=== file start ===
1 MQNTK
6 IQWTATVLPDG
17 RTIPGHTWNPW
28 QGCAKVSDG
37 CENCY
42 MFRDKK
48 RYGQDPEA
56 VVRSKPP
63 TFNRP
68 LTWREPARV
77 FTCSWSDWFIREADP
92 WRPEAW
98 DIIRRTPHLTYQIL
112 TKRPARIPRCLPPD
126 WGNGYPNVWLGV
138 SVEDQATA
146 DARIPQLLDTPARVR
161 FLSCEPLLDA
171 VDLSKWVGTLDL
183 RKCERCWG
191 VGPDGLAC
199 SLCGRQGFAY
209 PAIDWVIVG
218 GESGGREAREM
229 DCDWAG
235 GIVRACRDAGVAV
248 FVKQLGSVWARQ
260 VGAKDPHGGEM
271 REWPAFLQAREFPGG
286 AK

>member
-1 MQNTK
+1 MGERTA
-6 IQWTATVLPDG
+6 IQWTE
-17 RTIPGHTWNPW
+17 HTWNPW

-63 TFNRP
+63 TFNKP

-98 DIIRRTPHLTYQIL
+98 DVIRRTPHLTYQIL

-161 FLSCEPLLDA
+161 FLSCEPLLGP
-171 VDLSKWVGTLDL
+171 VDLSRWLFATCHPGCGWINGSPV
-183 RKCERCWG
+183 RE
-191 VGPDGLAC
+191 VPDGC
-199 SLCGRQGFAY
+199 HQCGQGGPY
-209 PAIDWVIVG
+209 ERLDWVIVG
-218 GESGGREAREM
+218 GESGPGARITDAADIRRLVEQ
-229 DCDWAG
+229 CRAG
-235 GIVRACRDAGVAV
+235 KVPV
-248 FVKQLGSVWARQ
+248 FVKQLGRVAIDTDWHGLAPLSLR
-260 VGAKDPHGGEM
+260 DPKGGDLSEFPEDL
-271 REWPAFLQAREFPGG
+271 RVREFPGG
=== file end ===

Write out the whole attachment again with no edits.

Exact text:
1 MQNTK
6 IQWTATVLPDG
17 RTIPGHTWNPW
28 QGCAKVSDG
37 CENCY
42 MFRDKK
48 RYGQDPEA
56 VVRSKPP
63 TFNRP
68 LTWREPARV
77 FTCSWSDWFIREADP
92 WRPEAW
98 DIIRRTPHLTYQIL
112 TKRPARIPRCLPPD
126 WGNGYPNVWLGV
138 SVEDQATA
146 DARIPQLLDTPARVR
161 FLSCEPLLDA
171 VDLSKWVGTLDL
183 RKCERCWG
191 VGPDGLAC
199 SLCGRQGFAY
209 PAIDWVIVG
218 GESGGREAREM
229 DCDWAG
235 GIVRACRDAGVAV
248 FVKQLGSVWARQ
260 VGAKDPHGGEM
271 REWPAFLQAREFPGG
286 AK

>member
-1 MQNTK
+1 MGERTA
-6 IQWTATVLPDG
+6 IQWTE
-17 RTIPGHTWNPW
+17 HTWNPW

-63 TFNRP
+63 TFNKP

-98 DIIRRTPHLTYQIL
+98 DVIRRTPHLTYQIL

-161 FLSCEPLLDA
+161 FLSCEPLLGP
-171 VDLSKWVGTLDL
+171 VDLSRWLFATCHPGCGWINGSPV
-183 RKCERCWG
+183 RE
-191 VGPDGLAC
+191 VPDGC
-199 SLCGRQGFAY
+199 HQCGQGGPY
-209 PAIDWVIVG
+209 ERLDWVIVG
-218 GESGGREAREM
+218 GESGPGARITDAADIRRLVEQ
-229 DCDWAG
+229 CRAG
-235 GIVRACRDAGVAV
+235 KVPV
-248 FVKQLGSVWARQ
+248 FVKQLGRVAIDTDWHGLAPLSLR
-260 VGAKDPHGGEM
+260 DPKGGDLSEFPEDL
-271 REWPAFLQAREFPGG
+271 RVREFPGG